At the beginning of the school year in 1975, Steve took a job at a Christian school in New Hampshire. It was late summer, about a month before our first anniversay, when we made the move all the way from Jacksonville, Florida, pulling a U-Haul with my brother's car since ours was too small to pull anything. Part of that trip was very harrowing. Take my advice. Never drive pulling a heavy trailer on the Bear Mountain Parkway in New York state in the dark. (We did not realize it at the time, but it was probably illegal to even have a trailer on that road.)
We finally made it, and my brother and his friend came up a week later to bring us our car. Evidently we didn't get enough winding mountain roads during our move, because we decided to visit Mt. Washington. My brother drove us up the narrow twisting road all the while tooting the loud, unusual sounding "ah-ooh-gah" horn as we approached each curve. Here is a picture of our view looking out the car window while going up the mountain. Sometimes it seemed like you were looking straight down because you were so close to the edge. We marveled at how the van drivers of the guided tour seemed to just race around the curves.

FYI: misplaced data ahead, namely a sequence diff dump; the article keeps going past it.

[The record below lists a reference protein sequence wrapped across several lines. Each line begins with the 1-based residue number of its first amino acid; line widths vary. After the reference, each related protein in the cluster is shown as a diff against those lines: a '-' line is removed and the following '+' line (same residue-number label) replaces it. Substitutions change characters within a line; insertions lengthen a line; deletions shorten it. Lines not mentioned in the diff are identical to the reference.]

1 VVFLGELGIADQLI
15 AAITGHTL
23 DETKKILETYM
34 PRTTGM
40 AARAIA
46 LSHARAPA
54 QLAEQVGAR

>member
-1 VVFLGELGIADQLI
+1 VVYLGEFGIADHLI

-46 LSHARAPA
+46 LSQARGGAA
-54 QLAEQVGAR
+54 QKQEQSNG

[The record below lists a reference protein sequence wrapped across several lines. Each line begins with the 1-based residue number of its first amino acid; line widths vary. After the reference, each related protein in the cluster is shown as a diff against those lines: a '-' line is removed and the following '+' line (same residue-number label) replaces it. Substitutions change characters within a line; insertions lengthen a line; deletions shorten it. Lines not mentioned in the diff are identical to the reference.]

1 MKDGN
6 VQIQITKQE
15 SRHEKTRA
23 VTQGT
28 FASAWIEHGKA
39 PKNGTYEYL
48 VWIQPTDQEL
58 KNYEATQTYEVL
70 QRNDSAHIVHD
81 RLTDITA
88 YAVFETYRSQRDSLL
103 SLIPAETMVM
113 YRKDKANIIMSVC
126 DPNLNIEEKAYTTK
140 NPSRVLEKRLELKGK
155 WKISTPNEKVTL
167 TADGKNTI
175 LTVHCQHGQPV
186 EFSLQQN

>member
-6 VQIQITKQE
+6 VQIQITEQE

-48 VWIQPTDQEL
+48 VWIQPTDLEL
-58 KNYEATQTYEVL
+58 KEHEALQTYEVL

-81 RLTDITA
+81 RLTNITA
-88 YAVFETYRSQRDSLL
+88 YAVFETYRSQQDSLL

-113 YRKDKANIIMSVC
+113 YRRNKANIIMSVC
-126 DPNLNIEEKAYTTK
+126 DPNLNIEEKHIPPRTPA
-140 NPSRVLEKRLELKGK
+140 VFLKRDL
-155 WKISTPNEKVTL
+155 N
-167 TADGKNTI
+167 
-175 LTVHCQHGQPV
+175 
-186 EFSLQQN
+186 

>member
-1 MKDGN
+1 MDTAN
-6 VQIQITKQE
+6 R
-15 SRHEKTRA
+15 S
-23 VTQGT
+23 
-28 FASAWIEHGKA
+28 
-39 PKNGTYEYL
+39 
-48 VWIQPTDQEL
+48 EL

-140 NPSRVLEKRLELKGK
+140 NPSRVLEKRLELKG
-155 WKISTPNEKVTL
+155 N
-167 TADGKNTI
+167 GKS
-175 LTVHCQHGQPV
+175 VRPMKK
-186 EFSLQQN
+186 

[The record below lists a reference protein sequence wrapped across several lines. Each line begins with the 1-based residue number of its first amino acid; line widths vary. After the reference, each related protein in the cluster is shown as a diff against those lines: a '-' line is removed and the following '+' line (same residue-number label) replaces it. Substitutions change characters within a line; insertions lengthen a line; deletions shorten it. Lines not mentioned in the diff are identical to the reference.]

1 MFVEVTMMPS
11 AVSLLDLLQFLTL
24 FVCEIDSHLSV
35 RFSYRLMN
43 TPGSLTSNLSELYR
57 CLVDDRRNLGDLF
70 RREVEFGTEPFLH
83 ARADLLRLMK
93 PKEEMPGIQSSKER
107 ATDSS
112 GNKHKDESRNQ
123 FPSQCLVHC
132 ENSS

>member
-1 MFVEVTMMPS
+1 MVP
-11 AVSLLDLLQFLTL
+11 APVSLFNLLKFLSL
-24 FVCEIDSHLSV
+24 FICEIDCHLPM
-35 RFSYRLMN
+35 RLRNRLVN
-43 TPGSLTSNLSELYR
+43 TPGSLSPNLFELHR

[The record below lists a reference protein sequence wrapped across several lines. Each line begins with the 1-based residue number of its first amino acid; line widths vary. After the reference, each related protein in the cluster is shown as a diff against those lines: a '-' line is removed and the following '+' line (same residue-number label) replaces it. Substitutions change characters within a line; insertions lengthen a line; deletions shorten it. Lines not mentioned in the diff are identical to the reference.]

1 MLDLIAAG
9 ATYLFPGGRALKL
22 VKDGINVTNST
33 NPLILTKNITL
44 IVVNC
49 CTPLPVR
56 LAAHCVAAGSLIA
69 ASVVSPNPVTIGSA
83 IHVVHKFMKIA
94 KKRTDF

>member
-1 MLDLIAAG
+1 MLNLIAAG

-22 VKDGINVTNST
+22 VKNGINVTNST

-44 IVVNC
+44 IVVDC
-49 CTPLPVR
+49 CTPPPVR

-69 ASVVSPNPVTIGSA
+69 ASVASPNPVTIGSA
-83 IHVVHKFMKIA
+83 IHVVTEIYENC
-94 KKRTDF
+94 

|(our side of the duplex)|
We had big plans of stripping and refinishing, then painting and waxing the piano until it shone. We got most of it done but never completely finished.
I became pregnant, and those first few months I had trouble eating most things and was very tired. I remember not even being able to eat apple pie because it just didn't appeal. The smell of bacon or sausage cooking made me feel sick. After about three months I was able to eat pretty normally again. We even celebrated Christmas in the duplex with our very own "Charlie Brown" Christmas tree. Notice the icicles in the window? Having grown up in Florida I had never seen anything like it and was quite awestruck.
I was also impressed with all the snow. Never had I seen that much at one time. Our friends told us the snow usually comes before Thanksgiving and stays on the ground until April or May. I just had to get this picture of the mailboxes that barely stuck out above the snow. One day I walked out to get the mail, but must have hit a slippery place and ended up sitting down in the snow. It didn't really hurt because the snow was so soft.
My piano was a life saver for me during that time, because I had not yet met many people besides the other teachers at the school. At home by myself while Steve was at school, I probably practiced four to five hours a day. All that time spent playing enabled me to memorize a few pieces.
Eventually we found a church to attend. We even gave a little concert there one night with my husband singing some of Ken Medema's songs to my accompaniment. We also spoke a little and I played some special hymn arrangements. Later we switched to another church where I became one of the regular pianists.
Next week I'll tell you about the first move we made after the purchase of the piano, which also includes the birth of our first child.